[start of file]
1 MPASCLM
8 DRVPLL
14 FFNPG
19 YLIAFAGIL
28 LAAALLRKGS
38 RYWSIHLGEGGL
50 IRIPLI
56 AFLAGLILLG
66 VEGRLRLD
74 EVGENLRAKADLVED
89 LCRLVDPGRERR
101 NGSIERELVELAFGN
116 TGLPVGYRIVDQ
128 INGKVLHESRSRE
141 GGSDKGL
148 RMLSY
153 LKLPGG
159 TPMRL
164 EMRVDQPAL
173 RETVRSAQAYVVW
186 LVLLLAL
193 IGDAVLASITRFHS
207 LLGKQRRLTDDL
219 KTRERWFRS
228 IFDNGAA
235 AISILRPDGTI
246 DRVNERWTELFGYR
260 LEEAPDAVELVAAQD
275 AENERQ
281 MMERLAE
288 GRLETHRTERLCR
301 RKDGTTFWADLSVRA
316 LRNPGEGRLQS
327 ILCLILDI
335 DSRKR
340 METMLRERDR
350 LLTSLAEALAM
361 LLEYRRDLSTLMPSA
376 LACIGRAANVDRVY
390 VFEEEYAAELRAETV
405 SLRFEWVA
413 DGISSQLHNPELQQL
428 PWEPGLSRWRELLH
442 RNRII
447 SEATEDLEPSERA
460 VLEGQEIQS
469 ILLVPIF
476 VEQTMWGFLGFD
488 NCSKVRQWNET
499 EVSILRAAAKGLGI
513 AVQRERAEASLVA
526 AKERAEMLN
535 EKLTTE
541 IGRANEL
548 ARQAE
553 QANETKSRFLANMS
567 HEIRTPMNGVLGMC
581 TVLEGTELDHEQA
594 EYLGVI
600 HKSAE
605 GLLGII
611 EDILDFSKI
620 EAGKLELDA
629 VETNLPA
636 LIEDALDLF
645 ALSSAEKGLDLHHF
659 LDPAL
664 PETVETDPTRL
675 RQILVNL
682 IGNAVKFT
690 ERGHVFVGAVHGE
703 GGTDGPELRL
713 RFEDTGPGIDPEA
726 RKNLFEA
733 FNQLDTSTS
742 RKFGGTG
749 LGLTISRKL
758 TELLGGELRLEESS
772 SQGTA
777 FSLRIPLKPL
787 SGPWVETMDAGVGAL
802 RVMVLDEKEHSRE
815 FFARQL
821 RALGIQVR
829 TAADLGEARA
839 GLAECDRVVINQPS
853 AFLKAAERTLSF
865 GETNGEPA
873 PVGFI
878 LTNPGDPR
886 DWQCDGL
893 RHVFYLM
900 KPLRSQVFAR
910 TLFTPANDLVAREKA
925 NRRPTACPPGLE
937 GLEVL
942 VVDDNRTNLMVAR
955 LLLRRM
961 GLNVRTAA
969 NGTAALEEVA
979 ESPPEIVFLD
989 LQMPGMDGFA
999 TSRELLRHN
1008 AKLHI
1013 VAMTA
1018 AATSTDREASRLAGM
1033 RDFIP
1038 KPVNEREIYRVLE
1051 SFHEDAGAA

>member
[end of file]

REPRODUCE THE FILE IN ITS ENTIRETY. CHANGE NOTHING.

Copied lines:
1 MPASCLM
8 DRVPLL
14 FFNPG
19 YLIAFAGIL
28 LAAALLRKGS
38 RYWSIHLGEGGL
50 IRIPLI
56 AFLAGLILLG
66 VEGRLRLD
74 EVGENLRAKADLVED
89 LCRLVDPGRERR
101 NGSIERELVELAFGN
116 TGLPVGYRIVDQ
128 INGKVLHESRSRE
141 GGSDKGL
148 RMLSY
153 LKLPGG
159 TPMRL
164 EMRVDQPAL
173 RETVRSAQAYVVW
186 LVLLLAL
193 IGDAVLASITRFHS
207 LLGKQRRLTDDL
219 KTRERWFRS
228 IFDNGAA
235 AISILRPDGTI
246 DRVNERWTELFGYR
260 LEEAPDAVELVAAQD
275 AENERQ
281 MMERLAE
288 GRLETHRTERLCR
301 RKDGTTFWADLSVRA
316 LRNPGEGRLQS
327 ILCLILDI
335 DSRKR
340 METMLRERDR
350 LLTSLAEALAM
361 LLEYRRDLSTLMPSA
376 LACIGRAANVDRVY
390 VFEEEYAAELRAETV
405 SLRFEWVA
413 DGISSQLHNPELQQL
428 PWEPGLSRWRELLH
442 RNRII
447 SEATEDLEPSERA
460 VLEGQEIQS
469 ILLVPIF
476 VEQTMWGFLGFD
488 NCSKVRQWNET
499 EVSILRAAAKGLGI
513 AVQRERAEASLVA
526 AKERAEMLN
535 EKLTTE
541 IGRANEL
548 ARQAE
553 QANETKSRFLANMS
567 HEIRTPMNGVLGMC
581 TVLEGTELDHEQA
594 EYLGVI
600 HKSAE
605 GLLGII
611 EDILDFSKI
620 EAGKLELDA
629 VETNLPA
636 LIEDALDLF
645 ALSSAEKGLDLHHF
659 LDPAL
664 PETVETDPTRL
675 RQILVNL
682 IGNAVKFT
690 ERGHVFVGAVHGE
703 GGTDGPELRL
713 RFEDTGPGIDPEA
726 RKNLFEA
733 FNQLDTSTS
742 RKFGGTG
749 LGLTISRKL
758 TELLGGELRLEESS
772 SQGTA
777 FSLRIPLKPL
787 SGPWVETMDAGVGAL
802 RVMVLDEKEHSRE
815 FFARQL
821 RALGIQVR
829 TAADLGEARA
839 GLAECDRVVINQPS
853 AFLKAAERTLSF
865 GETNGEPA
873 PVGFI
878 LTNPGDPR
886 DWQCDGL
893 RHVFYLM
900 KPLRSQVFAR
910 TLFTPANDLVAREKA
925 NRRPTACPPGLE
937 GLEVL
942 VVDDNRTNLMVAR
955 LLLRRM
961 GLNVRTAA
969 NGTAALEEVA
979 ESPPEIVFLD
989 LQMPGMDGFA
999 TSRELLRHN
1008 AKLHI
1013 VAMTA
1018 AATSTDREASRLAGM
1033 RDFIP
1038 KPVNEREIYRVLE
1051 SFHEDAGAA

>member